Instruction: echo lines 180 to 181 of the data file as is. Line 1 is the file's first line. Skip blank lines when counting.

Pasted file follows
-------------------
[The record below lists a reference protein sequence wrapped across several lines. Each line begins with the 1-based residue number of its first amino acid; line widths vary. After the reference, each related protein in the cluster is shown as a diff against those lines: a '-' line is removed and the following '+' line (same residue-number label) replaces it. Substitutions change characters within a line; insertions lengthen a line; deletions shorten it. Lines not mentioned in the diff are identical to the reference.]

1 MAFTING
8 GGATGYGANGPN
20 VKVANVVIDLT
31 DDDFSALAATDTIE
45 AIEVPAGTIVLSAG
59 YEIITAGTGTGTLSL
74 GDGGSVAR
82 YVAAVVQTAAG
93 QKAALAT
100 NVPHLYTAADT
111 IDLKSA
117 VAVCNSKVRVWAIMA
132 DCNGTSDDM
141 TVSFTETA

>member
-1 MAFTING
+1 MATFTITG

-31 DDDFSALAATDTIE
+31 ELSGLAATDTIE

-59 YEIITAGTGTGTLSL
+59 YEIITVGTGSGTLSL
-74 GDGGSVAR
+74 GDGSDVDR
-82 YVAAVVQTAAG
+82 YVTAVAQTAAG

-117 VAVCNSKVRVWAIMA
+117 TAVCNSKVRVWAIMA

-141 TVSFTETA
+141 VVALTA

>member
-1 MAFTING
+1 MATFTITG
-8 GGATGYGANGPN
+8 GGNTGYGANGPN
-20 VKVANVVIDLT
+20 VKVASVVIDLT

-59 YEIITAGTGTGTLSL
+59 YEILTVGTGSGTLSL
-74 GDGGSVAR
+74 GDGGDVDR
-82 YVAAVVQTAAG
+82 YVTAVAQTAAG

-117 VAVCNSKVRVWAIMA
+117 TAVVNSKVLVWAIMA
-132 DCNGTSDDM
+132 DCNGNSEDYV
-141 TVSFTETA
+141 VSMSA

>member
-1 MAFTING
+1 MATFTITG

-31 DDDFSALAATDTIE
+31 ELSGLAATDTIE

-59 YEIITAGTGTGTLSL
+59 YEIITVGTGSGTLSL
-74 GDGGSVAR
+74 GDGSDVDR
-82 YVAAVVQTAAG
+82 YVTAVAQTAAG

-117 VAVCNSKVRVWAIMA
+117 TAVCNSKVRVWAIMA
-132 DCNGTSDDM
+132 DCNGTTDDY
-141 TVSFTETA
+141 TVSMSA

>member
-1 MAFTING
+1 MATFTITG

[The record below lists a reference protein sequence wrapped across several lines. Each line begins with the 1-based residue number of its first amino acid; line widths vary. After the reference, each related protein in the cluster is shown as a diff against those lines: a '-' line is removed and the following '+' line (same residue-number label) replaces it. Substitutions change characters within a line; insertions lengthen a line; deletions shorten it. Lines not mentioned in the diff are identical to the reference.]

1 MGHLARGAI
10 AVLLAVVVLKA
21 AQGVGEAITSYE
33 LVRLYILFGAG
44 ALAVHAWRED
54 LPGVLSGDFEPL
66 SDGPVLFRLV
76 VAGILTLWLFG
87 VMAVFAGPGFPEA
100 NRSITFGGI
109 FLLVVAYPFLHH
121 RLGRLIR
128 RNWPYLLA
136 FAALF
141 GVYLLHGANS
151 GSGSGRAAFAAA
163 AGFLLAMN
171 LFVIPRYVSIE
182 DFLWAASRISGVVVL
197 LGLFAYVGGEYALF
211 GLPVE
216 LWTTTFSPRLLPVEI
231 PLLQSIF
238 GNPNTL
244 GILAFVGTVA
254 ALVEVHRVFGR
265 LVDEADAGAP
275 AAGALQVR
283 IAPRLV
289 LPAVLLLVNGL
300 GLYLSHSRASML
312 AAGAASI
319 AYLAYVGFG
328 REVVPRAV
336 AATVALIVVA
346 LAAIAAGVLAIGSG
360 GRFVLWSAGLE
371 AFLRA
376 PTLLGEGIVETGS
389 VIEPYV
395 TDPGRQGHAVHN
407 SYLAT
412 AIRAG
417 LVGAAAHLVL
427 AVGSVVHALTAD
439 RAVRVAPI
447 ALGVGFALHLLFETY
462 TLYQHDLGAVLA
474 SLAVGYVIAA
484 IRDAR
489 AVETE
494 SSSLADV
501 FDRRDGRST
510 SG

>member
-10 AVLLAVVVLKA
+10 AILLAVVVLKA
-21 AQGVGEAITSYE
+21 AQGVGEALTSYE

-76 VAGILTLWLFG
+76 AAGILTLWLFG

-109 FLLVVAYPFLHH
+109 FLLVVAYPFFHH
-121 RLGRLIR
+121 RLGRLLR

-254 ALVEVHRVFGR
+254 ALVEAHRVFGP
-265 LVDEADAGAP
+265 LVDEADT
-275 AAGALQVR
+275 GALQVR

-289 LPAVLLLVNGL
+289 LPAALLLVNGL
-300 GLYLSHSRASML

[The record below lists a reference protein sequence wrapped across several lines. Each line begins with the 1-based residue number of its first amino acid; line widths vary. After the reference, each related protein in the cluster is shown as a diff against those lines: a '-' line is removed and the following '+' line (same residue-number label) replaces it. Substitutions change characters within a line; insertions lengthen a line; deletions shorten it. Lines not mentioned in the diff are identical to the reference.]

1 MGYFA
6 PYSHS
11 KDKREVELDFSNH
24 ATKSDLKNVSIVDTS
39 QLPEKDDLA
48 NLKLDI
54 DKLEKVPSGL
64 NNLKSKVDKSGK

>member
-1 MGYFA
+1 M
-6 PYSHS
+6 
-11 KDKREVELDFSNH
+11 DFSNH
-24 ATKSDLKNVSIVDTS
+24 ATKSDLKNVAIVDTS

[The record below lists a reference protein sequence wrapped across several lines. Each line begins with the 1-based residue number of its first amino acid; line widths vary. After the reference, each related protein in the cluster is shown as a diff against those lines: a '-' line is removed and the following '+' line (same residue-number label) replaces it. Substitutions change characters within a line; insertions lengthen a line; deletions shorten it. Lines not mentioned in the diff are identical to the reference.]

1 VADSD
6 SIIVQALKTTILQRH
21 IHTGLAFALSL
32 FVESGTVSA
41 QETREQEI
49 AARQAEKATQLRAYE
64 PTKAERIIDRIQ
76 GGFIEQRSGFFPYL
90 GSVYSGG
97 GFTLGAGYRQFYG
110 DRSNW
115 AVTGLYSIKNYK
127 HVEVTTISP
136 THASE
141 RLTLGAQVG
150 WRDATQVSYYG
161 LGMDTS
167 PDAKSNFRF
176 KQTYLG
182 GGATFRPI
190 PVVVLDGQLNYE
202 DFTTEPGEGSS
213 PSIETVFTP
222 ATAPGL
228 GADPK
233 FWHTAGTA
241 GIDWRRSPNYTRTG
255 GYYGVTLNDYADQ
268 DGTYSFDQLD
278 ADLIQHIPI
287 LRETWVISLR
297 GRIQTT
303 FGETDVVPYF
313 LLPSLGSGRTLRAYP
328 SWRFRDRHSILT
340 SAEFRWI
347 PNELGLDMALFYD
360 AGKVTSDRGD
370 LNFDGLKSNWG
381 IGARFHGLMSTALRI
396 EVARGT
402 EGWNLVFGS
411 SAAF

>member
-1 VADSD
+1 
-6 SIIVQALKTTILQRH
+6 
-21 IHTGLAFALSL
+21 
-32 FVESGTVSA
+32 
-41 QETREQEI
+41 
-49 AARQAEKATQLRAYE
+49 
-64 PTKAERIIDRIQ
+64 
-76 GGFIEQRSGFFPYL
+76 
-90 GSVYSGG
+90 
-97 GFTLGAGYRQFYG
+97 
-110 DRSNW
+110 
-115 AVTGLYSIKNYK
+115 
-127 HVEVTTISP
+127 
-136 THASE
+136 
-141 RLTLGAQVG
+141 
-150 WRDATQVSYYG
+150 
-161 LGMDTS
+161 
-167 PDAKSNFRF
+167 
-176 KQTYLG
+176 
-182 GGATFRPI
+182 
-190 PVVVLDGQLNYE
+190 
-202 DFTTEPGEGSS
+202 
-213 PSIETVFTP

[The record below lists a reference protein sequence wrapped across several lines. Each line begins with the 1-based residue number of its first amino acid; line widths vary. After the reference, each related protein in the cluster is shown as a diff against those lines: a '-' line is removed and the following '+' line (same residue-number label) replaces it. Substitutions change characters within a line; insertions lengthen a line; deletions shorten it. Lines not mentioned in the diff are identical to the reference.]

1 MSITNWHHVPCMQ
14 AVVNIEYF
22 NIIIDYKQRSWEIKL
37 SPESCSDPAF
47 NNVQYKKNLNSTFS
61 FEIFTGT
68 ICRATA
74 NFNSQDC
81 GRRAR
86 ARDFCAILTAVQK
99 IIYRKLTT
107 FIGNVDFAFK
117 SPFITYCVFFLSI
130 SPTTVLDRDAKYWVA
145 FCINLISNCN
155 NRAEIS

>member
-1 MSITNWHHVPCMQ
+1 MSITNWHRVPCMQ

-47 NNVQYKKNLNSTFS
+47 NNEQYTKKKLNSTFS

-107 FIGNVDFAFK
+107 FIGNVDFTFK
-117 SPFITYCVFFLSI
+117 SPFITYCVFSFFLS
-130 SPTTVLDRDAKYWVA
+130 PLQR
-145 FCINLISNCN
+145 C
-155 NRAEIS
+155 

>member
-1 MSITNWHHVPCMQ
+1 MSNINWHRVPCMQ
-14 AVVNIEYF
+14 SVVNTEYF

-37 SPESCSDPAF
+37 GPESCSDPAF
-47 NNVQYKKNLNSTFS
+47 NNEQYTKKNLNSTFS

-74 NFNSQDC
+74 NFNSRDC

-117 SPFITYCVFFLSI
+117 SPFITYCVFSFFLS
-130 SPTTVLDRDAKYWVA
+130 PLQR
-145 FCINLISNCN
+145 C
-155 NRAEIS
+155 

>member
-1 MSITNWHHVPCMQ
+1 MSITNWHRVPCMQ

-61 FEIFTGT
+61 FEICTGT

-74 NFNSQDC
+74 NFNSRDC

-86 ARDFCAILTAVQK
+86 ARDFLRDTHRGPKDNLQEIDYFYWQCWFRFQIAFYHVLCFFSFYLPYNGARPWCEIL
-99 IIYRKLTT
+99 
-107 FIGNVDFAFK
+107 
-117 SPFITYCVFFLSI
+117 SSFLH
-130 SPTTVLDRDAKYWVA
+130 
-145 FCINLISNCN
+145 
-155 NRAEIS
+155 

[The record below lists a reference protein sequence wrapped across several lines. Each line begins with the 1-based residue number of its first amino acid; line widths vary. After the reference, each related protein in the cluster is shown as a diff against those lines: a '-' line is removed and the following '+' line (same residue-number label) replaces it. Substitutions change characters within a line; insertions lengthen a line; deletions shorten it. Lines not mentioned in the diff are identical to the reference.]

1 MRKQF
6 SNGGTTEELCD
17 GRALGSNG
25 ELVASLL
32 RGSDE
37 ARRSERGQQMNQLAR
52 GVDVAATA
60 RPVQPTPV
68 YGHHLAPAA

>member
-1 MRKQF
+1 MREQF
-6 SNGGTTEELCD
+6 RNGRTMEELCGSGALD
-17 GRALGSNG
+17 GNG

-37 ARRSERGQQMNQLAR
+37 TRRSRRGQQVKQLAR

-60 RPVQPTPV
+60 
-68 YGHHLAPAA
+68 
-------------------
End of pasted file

161 LGMDTS
167 PDAKSNFRF